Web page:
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USA 2007
Directed by
Abel Ferrara
101 minutes
Rated MA

Reviewed by
Bernard Hemingway
2.5 stars

Go Go Tales

The setting is a New York “gentleman’s” club called Ray Ruby’s Paradise. A bunch of bored strippers and lap dancers go through their routine while upstairs owner Ray (William Dafoe) and his side-kick secretively work on a scheme to win at Lotto. The club is going down the tubes from lack of punters and the harridan landlady, Lillian (Sylvia Miles) sits at the bar screeching that she’s going to close the place if she doesn’t get her rent. Also the girls want real money as the punters only have some kind of Monopoly style currency to stuff into the girl’s g-strings.

Eventually Ray’s hairdresser brother and financial backer Johnny (Matthew Modine) shows up with a lap dog and a haircut that makes him look like a cross between Andy Warhol and Frankenstein's monster and threatens to stop funding the place. Then Ray's manager (Bob Hoskins) throws the punters out and they hold an open mike night for staff.  Periodically, Ray gets on stage as M.C. and crooner. Close to 50% of the film is simply given over to ogling some attractively svelte young women display their charms and the rest to these aimless goings-on.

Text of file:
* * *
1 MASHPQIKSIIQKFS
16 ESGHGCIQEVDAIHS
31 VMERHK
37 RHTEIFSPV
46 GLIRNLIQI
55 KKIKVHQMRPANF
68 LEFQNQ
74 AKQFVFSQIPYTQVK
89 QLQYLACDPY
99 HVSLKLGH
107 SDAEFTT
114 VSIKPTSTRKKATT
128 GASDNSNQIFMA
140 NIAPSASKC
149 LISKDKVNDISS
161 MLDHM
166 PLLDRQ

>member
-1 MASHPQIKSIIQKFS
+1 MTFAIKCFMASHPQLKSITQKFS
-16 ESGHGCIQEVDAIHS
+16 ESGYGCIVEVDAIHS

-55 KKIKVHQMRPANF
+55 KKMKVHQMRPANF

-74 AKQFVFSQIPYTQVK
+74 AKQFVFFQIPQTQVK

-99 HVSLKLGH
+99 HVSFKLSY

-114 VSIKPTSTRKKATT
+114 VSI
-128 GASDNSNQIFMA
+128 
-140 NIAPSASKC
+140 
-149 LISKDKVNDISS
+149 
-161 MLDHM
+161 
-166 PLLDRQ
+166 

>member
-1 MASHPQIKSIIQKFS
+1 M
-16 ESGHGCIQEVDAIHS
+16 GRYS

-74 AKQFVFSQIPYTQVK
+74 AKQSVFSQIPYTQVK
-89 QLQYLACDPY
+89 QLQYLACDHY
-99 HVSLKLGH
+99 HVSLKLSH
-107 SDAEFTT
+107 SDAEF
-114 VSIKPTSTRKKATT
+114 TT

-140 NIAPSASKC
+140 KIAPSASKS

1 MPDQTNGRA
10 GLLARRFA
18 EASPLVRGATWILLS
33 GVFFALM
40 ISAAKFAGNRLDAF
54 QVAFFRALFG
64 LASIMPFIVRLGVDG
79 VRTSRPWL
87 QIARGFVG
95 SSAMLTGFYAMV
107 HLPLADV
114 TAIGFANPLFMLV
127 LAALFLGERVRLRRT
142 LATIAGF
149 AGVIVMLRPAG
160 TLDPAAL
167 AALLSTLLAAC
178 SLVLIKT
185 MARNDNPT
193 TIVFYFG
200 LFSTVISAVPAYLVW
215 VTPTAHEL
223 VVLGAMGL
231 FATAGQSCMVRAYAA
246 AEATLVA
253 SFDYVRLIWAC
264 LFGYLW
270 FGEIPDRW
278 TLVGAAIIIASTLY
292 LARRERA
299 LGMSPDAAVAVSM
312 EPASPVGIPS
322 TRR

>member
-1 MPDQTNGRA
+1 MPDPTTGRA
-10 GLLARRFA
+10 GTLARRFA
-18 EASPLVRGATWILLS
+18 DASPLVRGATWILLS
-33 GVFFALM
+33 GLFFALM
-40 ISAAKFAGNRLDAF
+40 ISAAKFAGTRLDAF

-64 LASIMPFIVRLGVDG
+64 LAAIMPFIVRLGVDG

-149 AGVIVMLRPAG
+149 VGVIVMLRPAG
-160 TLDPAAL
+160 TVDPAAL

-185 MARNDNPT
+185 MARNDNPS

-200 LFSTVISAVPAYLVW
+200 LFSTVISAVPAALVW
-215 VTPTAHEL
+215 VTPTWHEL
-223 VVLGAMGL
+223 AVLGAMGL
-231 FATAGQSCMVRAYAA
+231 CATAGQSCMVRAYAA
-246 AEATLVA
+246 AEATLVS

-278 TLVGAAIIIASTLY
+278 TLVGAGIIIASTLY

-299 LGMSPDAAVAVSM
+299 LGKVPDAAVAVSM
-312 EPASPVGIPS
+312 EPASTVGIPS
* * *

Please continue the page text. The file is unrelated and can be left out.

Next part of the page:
It seems that with Go Go Tales Ferrara has set out to make a cult film, never a good strategy in my books. He’s got the cast for the purpose with, aside from the actors already mentioned, Anita Pallenberg as a hat-check girl and Asia Argento as a stripper, and a suitably dubious setting (the entire film, including exteriors is shot on a sound stage) and a lot of out-there characters but he is hell-bent on giving what is actually a pretty decent script a perversely hyperbolic treatment.

Ferrara is clearly indebted to John Cassavetes’ marvellous 1976 film about a strip club owner with a gambling problem, The Killing Of A Chinese Bookie, but all that he has managed to do is to turn something potentially very good into something a good deal less so.

The last ten minutes or so of the film, largely due to a to-camera monologue from Dafoe, manages to pull things together and you can see what the film might have been if played for dramatic conviction instead of shock value, but that is hardly Ferrara's style. Given that, this is one of his better efforts.




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